Judge blocks new overtime pay regulations

November 23, 2016

Employers throughout America have another reason to be thankful this week as a federal judge in Texas has granted a preliminary injunction against the U.S. Department of Labor's rule that beginning December 1 would have doubled the minimum salary that "white collar" employees must earn in order to be exempt from overtime pay. Unless the November 22 ruling of U.S. District Judge Amos Mazzant is overturned or stayed by the U.S. Court of Appeals for the Fifth Circuit, employers will not have to change their compensation practices next week.

 

The ruling results from a lawsuit filed in September by 21 states arguing that DOL had exceeded its authority in issuing the rules and had violated federal rulemaking procedures by adopting a salary threshold that updated every three years without an opportunity for notice and comment. 

 

Judge Mazzant ruled that Congress intended that the employees covered by the overtime rules – executive, administrative and professional workers – be defined based on their duties, not on their salary level. "But this significant increase to the salary level creates essentially a de facto salary-only test," Mazzant said. "For instance, the Department estimates 4.2 million workers currently ineligible for overtime, and who fall below the minimum salary level, will automatically become eligible under the Final Rule without a change to their duties."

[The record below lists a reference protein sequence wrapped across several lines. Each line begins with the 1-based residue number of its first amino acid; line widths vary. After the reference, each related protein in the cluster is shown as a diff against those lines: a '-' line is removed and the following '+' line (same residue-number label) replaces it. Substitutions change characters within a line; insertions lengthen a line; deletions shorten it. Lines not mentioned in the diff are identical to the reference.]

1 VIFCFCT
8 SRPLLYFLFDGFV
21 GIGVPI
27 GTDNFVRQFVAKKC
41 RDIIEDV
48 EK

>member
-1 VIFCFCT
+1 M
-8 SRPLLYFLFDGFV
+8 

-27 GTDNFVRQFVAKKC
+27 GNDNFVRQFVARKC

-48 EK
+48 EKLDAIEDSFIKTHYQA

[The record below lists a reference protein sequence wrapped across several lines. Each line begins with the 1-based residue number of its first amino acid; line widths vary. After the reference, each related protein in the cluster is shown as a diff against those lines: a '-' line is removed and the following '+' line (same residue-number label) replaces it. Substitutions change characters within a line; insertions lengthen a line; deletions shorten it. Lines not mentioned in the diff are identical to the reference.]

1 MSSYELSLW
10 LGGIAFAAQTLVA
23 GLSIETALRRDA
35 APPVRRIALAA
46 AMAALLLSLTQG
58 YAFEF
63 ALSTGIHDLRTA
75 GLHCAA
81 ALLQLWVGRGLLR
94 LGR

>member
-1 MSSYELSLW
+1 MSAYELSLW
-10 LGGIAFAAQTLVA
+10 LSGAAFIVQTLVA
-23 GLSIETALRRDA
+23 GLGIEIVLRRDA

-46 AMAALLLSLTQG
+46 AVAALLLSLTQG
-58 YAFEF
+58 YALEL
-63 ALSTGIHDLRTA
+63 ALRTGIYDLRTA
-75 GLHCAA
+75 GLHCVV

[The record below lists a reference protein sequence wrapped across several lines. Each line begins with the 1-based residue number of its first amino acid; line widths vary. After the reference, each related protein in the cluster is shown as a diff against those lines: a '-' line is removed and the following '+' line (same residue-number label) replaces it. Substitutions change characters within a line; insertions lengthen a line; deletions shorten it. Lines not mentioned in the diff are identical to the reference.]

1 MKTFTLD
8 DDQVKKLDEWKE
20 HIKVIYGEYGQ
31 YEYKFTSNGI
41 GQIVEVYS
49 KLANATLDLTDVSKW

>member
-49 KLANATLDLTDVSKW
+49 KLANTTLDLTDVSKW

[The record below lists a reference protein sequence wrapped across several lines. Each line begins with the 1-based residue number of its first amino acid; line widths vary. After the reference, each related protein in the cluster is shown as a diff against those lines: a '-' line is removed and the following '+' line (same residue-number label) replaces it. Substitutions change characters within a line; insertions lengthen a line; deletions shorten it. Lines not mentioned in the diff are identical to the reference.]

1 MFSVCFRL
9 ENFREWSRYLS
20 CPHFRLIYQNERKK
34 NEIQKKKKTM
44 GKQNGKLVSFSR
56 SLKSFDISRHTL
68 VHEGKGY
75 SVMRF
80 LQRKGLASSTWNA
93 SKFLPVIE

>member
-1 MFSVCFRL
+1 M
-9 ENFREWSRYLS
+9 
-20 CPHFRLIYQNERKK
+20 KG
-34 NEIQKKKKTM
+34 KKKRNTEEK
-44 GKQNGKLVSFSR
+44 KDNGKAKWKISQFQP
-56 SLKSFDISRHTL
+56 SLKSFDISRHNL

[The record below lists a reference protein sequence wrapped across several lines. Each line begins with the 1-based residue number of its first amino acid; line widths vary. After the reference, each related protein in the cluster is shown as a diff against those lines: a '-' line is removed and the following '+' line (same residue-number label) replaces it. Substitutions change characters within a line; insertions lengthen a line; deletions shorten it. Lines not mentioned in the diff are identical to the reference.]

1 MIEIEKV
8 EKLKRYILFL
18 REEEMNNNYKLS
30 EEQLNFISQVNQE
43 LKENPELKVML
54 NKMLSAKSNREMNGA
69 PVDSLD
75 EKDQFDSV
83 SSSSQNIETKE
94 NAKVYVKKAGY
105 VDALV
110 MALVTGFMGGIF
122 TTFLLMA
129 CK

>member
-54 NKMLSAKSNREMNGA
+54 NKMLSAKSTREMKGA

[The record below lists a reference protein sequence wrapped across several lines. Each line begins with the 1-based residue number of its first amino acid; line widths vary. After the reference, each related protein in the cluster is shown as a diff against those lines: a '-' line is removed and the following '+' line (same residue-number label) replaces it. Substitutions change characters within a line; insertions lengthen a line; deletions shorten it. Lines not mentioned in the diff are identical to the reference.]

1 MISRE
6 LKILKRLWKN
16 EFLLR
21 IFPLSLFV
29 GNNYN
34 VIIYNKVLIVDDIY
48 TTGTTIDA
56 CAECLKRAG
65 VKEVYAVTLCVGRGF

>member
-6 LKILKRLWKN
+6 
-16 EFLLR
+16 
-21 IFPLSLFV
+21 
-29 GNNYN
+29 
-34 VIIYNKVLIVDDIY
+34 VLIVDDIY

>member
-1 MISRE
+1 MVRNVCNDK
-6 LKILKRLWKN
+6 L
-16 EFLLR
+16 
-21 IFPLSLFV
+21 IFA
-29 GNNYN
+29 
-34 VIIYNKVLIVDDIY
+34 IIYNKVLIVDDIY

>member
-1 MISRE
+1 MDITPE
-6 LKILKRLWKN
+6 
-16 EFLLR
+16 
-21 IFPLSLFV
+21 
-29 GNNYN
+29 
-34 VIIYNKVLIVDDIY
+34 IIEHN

Mazzant did not address the states' arguments regarding the automatic updates. "Because the Final Rule is unlawful, the Court concludes the Department also lacks the authority to implement the automatic updating mechanism. Thus, there is no need to address the State Plaintiffs’ other arguments."

 

Other major pieces of Mazzant's ruling were that the states would face irreparable harm if the rule is implemented and that an injunction is in the public interest. Technically, the preliminary injunction is only temporary and could be lifted following a more thorough examination. In practice, however, unless the judge's ruling is overturned on appeal the case is essentially decided because Mazzant has already concluded that the final rule is invalid.

 

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